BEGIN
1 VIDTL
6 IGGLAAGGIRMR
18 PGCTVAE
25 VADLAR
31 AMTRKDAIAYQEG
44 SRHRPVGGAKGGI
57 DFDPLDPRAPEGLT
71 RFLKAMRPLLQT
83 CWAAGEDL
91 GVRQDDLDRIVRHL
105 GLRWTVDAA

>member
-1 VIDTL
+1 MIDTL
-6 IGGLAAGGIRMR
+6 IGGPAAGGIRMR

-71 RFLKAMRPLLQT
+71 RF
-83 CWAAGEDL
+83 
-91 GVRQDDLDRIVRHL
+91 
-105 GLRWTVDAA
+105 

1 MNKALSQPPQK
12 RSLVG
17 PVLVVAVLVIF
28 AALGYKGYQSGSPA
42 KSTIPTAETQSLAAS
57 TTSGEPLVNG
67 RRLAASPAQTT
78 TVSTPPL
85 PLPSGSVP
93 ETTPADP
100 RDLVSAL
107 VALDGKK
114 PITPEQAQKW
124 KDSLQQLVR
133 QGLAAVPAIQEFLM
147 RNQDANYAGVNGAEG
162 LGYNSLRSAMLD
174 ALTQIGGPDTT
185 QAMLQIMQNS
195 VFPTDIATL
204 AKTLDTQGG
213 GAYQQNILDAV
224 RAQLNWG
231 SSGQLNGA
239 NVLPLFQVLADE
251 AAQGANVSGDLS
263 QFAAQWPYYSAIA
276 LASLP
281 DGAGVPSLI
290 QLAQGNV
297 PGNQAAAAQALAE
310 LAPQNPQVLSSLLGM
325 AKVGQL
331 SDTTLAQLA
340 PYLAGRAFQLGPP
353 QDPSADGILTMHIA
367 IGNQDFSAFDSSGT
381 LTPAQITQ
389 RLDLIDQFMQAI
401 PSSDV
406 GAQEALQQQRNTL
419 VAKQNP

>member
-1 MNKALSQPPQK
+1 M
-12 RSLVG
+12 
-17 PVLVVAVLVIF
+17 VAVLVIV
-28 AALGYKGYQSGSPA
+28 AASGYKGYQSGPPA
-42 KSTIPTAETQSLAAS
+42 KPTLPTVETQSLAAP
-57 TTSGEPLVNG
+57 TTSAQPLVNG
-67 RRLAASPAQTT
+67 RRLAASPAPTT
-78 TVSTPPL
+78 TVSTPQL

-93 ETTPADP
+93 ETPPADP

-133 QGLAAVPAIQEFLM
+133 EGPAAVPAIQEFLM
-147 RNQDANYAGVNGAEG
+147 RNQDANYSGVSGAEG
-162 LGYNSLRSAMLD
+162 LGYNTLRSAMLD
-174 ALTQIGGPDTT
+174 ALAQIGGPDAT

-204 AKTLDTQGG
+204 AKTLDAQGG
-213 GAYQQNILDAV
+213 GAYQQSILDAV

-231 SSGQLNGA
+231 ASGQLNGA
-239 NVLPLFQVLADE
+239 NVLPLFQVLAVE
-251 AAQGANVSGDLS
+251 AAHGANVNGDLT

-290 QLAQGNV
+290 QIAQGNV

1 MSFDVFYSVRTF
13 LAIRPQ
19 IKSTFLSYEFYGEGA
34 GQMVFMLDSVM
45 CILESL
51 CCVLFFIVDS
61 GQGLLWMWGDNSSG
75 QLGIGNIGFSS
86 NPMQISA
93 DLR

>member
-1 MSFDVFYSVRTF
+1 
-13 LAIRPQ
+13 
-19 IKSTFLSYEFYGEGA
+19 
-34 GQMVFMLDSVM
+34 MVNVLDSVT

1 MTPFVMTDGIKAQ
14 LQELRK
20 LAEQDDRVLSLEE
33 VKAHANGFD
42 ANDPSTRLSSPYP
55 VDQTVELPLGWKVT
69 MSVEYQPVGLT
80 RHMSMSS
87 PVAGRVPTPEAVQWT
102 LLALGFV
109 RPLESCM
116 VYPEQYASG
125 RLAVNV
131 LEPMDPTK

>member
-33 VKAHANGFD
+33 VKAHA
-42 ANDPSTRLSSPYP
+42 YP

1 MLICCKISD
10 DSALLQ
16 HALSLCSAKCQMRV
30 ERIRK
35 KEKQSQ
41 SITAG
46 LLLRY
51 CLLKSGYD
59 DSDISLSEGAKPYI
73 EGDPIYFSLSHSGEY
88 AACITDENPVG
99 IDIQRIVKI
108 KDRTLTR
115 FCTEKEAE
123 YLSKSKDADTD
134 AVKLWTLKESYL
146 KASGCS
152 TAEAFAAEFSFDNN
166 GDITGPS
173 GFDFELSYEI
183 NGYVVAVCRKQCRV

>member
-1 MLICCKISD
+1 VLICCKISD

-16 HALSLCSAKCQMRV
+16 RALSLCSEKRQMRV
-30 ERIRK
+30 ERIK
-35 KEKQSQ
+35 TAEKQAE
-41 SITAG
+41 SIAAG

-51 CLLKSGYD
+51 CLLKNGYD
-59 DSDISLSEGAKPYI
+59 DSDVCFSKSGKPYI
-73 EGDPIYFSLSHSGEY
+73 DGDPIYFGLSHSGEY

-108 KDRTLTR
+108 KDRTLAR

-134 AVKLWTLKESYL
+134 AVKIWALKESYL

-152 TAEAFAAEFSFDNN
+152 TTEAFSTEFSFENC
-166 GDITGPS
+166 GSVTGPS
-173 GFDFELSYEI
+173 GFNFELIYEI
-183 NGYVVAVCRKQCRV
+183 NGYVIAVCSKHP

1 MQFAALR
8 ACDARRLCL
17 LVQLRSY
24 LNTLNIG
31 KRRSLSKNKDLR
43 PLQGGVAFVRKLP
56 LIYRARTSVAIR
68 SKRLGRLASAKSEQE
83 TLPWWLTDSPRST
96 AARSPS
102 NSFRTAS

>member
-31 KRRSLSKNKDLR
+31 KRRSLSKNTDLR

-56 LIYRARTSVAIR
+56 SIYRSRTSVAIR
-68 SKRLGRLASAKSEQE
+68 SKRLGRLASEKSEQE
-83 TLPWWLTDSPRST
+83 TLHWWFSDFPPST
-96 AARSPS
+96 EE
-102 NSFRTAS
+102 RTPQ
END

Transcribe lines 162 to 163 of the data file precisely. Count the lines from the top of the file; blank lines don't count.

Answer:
166 GDITGPS
173 GFDFELSYEI